Basic security is, first, having moderate, not extreme, uncertainty; second, knowing that if something went wrong there would be affordable and behaviourally acceptable ways of coping; and third, having affordable and behaviourally tolerable ways of recovering from a shock or hazard. In a market society with conditional welfare schemes, costly private options and little social mobility, those conditions do not exist and must be constructed. The starting point for the precariat is dealing with uncertainty, since they are faced by uninsurable ‘unknown unknowns’.
The need for multi-layered ex ante security (as contrasted with the ex post security offered by social insurance, which deals with specific contingency risks) is thus a reason for wishing the good society of the future to include an unconditional basic income. Those affluent politicians lucky enough to have lived off private welfare all their lives should be told that having ‘welfare for life’ is what everybody deserves, not just them. We are all ‘dependent’ on others, or to be precise we are ‘interdependent’. It is part of the normal human condition, not some addiction or disease. And providing fellow human beings with basic security should not be made conditional on some moralistically determined behaviour. If certain behaviour is unacceptable, it should be made a matter of law, subject to due process. Linking social protection to conditionality is to bypass law, which is supposedly the same for all.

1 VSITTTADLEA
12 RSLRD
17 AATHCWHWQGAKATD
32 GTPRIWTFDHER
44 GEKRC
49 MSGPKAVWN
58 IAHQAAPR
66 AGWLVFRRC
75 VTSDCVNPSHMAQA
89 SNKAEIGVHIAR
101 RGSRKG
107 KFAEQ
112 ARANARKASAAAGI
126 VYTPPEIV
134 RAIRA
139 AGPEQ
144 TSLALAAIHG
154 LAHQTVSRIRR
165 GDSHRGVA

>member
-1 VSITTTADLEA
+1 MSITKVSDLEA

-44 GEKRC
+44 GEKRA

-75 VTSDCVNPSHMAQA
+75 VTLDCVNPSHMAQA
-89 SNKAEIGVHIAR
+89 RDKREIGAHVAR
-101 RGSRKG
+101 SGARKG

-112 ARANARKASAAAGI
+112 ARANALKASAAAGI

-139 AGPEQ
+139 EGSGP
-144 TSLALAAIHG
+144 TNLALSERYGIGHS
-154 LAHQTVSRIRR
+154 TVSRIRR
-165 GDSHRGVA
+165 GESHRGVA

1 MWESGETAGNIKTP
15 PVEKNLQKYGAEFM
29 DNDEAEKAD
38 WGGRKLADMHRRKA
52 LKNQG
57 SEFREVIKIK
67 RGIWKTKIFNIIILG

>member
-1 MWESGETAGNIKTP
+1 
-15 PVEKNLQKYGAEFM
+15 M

Basic security is an almost universal human need and a worthy goal for state policy. Trying to make people ‘happy’ is a manipulative ruse, whereas providing an underpinning of security would create a necessary condition for people to be able to pursue their own conception of happiness. Basic economic security is also instrumentally beneficial. Insecurity produces stress, which diminishes the ability to concentrate and learn, particularly affecting those parts of the brain most associated with the working memory (Evans 2009). So, to promote equal opportunity, we should aim to reduce differences in insecurity. More fundamentally, psychologists have shown that basically secure people are much more likely to be tolerant and altruistic. It is chronic socio-economic insecurity that is fanning neo-fascism in rich countries as they confront the delayed downward adjustment of living standards brought about by globalisation.